Your will is likely the foundational element of your entire estate plan. This document names an executor for your estate and outlines how you want to distribute your assets after you die.
Many people have yet to create a will and according to a survey conducted by Caring.com, only 33% of Americans have a will in place. Not only is it important to have a will, but it is essential that you update this legal document at different times throughout your life.
You change your marital status
If you get married or divorced, these changes to your marital status should prompt you to change your will. If, for example, you do not change your will and remove mentions of your former spouse, some of your assets could end up going to him or her, even if this is not what you want.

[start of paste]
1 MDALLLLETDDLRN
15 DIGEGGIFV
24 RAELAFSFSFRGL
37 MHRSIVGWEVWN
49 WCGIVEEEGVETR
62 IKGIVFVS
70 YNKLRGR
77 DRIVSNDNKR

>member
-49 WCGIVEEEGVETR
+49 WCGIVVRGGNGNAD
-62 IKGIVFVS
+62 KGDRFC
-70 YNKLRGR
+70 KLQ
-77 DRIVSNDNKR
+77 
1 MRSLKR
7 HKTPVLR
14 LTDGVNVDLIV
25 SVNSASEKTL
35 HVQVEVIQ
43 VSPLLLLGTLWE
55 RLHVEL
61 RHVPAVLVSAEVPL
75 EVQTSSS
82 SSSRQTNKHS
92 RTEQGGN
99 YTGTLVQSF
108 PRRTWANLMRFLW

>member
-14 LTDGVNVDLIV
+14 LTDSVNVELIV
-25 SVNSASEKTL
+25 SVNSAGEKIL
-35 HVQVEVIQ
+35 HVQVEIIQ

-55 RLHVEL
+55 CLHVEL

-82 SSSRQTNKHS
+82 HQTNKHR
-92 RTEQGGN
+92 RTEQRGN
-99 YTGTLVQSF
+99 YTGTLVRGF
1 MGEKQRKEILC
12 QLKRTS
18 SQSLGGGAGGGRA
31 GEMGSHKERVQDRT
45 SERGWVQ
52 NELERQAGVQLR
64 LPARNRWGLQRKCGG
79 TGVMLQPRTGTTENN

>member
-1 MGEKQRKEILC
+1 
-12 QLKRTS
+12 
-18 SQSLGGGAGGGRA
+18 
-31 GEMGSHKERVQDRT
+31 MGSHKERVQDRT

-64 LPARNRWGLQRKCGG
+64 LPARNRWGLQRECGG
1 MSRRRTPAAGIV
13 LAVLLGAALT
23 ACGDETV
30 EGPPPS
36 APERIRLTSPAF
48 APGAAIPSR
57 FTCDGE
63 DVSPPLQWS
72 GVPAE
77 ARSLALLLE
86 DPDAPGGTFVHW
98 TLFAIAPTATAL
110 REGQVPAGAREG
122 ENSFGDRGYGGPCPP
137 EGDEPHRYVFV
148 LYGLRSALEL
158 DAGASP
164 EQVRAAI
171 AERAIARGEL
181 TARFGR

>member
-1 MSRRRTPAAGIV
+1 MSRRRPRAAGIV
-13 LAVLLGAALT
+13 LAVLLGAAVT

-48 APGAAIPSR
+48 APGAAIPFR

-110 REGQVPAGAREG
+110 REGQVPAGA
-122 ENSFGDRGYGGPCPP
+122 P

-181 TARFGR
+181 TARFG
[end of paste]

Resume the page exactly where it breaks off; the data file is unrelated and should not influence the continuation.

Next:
Your family grows
When you add a new child to your family either through birth or adoption, take time to update your will. Your will is where you can name a legal guardian for your minor children. Putting your new child in your will can also make sure he or she receives access to your assets if you unexpectedly pass away.
Your financial situation changes
If you recently experienced an increase in your personal wealth, you may find yourself in a different tax bracket, which can affect your estate taxes. An increase in your wealth may also inspire you to change your beneficiaries and increase the gifts you leave to others or to charity.
Even if you do not experience a major life change, you should still review your will regularly. Plan on reading through this document about once a year and making any necessary changes.